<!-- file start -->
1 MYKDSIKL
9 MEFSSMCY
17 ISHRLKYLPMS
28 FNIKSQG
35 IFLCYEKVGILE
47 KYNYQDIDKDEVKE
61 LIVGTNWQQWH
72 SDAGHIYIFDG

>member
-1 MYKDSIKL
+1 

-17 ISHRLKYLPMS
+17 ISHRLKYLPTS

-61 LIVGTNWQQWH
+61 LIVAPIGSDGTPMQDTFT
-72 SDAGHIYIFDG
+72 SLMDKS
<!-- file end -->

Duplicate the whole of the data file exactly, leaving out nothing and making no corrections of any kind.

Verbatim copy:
1 MYKDSIKL
9 MEFSSMCY
17 ISHRLKYLPMS
28 FNIKSQG
35 IFLCYEKVGILE
47 KYNYQDIDKDEVKE
61 LIVGTNWQQWH
72 SDAGHIYIFDG

>member
-1 MYKDSIKL
+1 

-17 ISHRLKYLPMS
+17 ISHRLKYLPTS

-61 LIVGTNWQQWH
+61 LIVAPIGSDGTPMQDTFT
-72 SDAGHIYIFDG
+72 SLMDKS